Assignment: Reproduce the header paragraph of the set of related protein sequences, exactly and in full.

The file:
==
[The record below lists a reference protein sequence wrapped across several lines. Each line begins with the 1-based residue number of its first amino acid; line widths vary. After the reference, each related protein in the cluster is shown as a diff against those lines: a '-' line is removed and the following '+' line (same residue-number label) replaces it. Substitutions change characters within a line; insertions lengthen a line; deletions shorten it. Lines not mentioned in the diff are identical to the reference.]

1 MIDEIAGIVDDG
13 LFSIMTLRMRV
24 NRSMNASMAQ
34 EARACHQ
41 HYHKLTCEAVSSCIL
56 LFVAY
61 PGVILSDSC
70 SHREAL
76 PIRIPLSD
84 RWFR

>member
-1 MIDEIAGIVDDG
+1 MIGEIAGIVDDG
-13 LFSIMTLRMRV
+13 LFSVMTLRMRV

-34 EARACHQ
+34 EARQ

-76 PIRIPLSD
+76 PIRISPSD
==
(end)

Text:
[The record below lists a reference protein sequence wrapped across several lines. Each line begins with the 1-based residue number of its first amino acid; line widths vary. After the reference, each related protein in the cluster is shown as a diff against those lines: a '-' line is removed and the following '+' line (same residue-number label) replaces it. Substitutions change characters within a line; insertions lengthen a line; deletions shorten it. Lines not mentioned in the diff are identical to the reference.]